German Ambassador calls next generation to renew transatlanticism between U.S. and EU
Oct. 8, 2018
German Ambassador to the United States Emily Haber says she’s optimistic about the future of U.S.-Germany relations, and encouraged the next generation of leaders to forge new paths in establishing worldwide peace and prosperity.
Haber, who began her ambassadorship in June 2018, made her remarks at a campus event marking the Center for German and European Studies’ (CGES) 20th anniversary.
CGES, which was founded at Brandeis in 1997 with support from both the German government and university supporters, conducts interdisciplinary teaching and research on contemporary Germany and Europe. With the guidance of CGES director Sabine von Mering, the center’s research primarily focuses on the social, political and cultural issues facing Germany and Europe today.
Haber’s keynote remarks during a festive gala dinner at the Brandeis Faculty Club kicked off a two-day academic conference that brought dozens of thought-leaders, economists, philanthropists, activists and governmental officials to Brandeis from around the world.
“There is an intensely knit fabric in relations such as ours,” Haber said. “Much of this is remote of the daily disputes of politics, because of the historical ties between us.”
“However, there is another unbreakable link, of which Brandeis is a strong symbol of: Germany, America, and of course Israel, have – coming from many different vantage points – made sure history and its memory are part of what they are,” added Haber. “Because this is so profound, it will not fade away.”
Haber spoke for nearly 25 minutes, touching on a variety of areas of both historic and current interest to both the U.S. and Germany: immigration, the Marshall Plan, Russia, and relations between North America and the EU.
Some of Haber’s speech even alluded to remarks by former German Chancellor Helmut Kohl during his 1998 Commencement address at Brandeis. Kohl received an honorary degree in laws from the university and dedicated the CGES when he visited campus for graduation.
“He delivered, in fact, a quite remarkable and personal speech,” said Haber of Kohl. “He called for a renewal of U.S.-German relations. Of course, he did so against the backdrop of the end of cold war. I would say we are still struggling with shaping this renewal of relations.”
“Renewal is so important,” Haber added. “Look at the challenges. It’s important to safeguard alliances with like-minded states. For the U.S. and the EU, this relationship is indispensable for combatting tectonic shifts. Our core values and the challenges we face outweigh our differences.”
“The vision of transatlanticism needs new inspiration – I have framed it in terms of threats and defending our way of life, which I hope is viewed as cogent and well-founded – but I hope that the younger ones among us will help define and renew the framework of a joint agreement. The core of transatlanticism remains the U.S. and EU,” she said.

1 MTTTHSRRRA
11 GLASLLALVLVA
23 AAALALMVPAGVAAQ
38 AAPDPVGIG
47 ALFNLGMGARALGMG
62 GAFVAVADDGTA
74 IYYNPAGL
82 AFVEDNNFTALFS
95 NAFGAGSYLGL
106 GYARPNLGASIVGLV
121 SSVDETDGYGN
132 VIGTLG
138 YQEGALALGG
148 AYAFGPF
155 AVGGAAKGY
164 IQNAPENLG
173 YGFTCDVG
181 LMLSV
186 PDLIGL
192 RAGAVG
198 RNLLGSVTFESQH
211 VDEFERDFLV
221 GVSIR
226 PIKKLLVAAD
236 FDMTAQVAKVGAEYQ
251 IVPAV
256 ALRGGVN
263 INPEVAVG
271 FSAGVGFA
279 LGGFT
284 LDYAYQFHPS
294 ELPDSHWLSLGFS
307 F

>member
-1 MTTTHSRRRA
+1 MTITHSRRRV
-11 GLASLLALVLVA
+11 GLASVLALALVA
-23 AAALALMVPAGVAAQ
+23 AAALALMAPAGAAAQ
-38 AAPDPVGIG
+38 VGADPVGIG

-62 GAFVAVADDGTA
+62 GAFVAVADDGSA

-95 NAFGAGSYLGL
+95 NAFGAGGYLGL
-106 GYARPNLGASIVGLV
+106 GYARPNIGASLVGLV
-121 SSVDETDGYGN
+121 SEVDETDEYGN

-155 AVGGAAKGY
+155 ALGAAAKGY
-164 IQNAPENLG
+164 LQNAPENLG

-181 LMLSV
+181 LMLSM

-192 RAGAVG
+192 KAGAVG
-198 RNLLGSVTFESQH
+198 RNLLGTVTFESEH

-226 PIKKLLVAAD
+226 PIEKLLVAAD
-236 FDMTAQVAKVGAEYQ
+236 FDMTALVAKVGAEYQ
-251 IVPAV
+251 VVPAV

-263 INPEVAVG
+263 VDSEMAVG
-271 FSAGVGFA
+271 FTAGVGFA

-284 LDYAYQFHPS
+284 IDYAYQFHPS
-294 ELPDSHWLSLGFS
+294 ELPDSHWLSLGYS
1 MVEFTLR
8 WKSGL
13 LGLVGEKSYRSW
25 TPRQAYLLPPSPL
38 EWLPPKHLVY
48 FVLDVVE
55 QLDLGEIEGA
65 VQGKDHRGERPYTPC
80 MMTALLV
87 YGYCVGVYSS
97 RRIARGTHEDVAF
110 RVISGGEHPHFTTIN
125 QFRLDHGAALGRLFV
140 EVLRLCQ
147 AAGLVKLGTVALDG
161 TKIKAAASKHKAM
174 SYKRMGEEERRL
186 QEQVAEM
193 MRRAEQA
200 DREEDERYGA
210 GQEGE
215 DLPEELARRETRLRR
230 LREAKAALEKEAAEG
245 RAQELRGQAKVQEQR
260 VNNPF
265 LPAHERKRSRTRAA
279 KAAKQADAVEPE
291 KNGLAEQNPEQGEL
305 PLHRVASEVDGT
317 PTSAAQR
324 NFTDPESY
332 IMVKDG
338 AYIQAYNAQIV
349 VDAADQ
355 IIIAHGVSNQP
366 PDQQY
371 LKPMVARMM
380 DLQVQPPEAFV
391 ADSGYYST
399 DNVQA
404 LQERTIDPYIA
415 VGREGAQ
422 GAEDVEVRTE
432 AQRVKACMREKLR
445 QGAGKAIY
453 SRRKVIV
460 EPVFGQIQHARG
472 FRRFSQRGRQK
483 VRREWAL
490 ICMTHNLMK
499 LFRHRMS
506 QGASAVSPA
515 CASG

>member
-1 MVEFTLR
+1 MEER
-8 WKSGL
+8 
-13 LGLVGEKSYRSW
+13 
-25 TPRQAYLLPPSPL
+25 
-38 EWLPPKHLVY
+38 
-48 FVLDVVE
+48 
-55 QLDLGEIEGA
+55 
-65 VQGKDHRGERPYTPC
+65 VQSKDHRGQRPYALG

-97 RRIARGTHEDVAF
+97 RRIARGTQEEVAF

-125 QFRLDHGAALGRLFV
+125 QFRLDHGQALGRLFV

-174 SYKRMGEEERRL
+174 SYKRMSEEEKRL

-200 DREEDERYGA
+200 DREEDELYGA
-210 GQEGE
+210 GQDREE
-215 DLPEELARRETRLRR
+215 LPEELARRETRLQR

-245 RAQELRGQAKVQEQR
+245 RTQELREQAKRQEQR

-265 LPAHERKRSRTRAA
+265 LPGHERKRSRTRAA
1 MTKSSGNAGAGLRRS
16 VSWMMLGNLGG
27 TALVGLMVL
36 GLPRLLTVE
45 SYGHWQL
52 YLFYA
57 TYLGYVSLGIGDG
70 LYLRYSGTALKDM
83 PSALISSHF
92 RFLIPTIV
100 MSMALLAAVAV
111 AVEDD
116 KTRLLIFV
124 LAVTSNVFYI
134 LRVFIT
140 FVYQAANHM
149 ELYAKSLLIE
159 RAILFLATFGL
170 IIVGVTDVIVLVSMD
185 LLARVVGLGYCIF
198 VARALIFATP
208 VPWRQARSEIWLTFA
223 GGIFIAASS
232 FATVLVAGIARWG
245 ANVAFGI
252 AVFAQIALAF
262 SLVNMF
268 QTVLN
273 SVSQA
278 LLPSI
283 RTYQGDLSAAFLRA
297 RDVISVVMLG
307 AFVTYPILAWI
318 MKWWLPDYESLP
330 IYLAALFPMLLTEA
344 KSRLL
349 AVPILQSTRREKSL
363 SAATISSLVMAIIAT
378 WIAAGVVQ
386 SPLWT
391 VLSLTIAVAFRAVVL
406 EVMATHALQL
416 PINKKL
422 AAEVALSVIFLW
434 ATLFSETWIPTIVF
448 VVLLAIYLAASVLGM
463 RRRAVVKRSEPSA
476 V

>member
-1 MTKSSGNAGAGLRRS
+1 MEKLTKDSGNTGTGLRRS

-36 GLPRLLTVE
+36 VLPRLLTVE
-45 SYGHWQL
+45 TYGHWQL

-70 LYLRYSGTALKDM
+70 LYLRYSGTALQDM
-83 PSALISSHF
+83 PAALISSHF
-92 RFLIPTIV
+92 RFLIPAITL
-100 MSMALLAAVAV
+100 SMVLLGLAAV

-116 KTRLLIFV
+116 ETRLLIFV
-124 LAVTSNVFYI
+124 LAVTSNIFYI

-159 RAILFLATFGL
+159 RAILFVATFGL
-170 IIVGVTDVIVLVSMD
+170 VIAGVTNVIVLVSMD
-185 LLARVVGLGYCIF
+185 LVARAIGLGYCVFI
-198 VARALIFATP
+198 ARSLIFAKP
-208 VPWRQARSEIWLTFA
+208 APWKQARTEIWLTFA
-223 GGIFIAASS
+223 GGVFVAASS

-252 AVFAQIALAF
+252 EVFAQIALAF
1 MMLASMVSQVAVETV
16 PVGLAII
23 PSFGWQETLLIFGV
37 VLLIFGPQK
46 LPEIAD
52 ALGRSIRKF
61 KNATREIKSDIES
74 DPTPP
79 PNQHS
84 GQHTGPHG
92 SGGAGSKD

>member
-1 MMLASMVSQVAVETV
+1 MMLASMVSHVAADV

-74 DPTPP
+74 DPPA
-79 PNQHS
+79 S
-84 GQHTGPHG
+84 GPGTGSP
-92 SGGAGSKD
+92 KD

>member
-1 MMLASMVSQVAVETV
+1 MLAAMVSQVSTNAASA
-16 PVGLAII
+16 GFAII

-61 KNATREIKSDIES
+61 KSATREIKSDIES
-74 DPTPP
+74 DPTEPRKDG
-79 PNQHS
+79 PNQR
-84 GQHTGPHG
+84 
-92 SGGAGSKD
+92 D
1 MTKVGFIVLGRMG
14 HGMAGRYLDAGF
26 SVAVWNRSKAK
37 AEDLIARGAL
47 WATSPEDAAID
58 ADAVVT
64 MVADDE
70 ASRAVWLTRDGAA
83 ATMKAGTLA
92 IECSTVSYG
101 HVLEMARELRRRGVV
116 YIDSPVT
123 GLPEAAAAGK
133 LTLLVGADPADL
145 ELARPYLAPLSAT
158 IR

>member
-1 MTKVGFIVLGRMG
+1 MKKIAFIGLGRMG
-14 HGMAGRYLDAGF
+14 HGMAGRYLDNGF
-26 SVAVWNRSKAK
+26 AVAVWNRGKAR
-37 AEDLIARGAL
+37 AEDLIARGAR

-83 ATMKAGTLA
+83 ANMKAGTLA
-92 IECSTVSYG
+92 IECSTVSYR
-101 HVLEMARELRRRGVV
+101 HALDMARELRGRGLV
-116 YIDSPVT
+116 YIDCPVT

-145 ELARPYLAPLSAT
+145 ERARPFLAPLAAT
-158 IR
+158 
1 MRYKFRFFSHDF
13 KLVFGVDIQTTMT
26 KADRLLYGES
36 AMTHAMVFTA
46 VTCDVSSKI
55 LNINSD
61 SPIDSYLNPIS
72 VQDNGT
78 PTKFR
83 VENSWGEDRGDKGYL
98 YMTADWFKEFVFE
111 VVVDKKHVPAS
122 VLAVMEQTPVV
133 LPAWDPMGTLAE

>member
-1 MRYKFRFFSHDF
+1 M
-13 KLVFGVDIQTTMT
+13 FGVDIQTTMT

Following dinner, von Mering moderated a discussion and Q&A about anti-Semitism and right-wing populism in Europe with Sonja Lahnstein-Kandel, an advocate and activist for civil rights and tolerance in Germany and Israel.
The tenor of academic discussion continued into Sunday, which featured panels about migration in Germany; Germany’s role in the EU and its relationship to North America; and the future of Holocaust education.
In conjunction with the anniversary, the center hosted its first ever alumni reunion. Returning alumni included Henry Charrabé, MA’99, MA’01, and Nils Ringe ’01, the center’s two first student assistants. They were joined by Professor Emeritus and former CGES Director George Ross.
Kai Keller ’07, Ingrid Schulte ’13, and Arina Lô Chithavong-Lester MA’15 also spoke about how their work at CGES had prepared them well for their global careers in the areas of climate change, finance, and affordable housing. Alumni also sent video messages from places as far as Dakar, Senegal and Heidelberg, Germany.
Brandeis President Ron Liebowitz praised von Mering’s leadership of CGES and expressed pride at the center’s growth since its inception, particularly through its engagement with undergraduate students.
“CGES at Brandeis, true to our beginnings, has always been bold and daring,” Liebowitz said. “CGES represents a paradigm of what makes us special: global in perspective; interdisciplinary in approach; student-centered; taking on the hard questions and seeking the truth, as our motto challenges us, even unto its innermost parts.”
“As with any successful initiative, good intentions need to be matched with competent, and in this case extraordinary, leadership,” added Liebowitz. “In professor Sabine von Mering, we are blessed not only with a scholar with impressive range of intellect and expertise but also a director with passion and fierce integrity and a burning desire to make our work distinctive, relevant and consequential.”